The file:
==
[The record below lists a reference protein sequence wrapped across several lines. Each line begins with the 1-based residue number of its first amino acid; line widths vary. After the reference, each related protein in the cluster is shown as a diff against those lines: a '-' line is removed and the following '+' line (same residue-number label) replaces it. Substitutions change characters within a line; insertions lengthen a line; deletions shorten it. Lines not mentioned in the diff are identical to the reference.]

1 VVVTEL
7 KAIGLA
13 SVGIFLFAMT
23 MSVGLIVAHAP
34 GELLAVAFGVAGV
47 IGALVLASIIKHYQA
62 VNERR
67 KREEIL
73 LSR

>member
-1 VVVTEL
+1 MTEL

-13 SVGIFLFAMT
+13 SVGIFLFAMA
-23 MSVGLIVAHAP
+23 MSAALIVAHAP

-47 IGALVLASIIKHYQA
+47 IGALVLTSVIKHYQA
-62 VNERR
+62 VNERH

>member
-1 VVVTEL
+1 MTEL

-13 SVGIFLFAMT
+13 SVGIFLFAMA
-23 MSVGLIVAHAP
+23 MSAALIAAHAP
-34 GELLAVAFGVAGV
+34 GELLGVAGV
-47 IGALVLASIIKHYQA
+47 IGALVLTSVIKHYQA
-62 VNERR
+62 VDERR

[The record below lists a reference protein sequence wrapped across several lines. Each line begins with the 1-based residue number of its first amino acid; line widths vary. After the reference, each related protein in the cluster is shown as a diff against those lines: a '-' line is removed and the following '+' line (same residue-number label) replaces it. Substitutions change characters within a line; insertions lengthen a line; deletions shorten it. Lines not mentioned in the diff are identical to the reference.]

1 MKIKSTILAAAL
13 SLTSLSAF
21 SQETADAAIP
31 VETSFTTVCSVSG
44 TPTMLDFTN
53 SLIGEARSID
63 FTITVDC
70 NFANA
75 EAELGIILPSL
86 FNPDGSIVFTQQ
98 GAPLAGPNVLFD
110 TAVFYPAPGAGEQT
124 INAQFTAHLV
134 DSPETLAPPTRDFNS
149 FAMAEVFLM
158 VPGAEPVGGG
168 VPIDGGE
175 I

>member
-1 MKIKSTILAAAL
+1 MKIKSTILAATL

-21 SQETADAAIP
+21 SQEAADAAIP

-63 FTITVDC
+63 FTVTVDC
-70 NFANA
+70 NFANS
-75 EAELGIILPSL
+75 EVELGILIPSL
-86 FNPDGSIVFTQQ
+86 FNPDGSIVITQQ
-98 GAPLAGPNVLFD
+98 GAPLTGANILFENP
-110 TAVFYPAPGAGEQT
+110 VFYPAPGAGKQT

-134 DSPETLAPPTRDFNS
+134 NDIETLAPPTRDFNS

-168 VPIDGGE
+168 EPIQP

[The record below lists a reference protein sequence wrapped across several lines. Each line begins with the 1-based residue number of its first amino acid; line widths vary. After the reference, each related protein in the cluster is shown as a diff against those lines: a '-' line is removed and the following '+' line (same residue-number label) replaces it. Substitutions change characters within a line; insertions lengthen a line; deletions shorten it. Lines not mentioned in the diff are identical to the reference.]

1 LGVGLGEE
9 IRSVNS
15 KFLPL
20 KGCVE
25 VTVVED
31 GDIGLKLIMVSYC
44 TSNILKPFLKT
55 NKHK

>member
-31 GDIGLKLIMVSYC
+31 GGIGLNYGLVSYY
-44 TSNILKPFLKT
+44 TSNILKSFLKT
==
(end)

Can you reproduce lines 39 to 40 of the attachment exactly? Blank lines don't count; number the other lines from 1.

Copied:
31 VETSFTTVCSVSG
44 TPTMLDFTN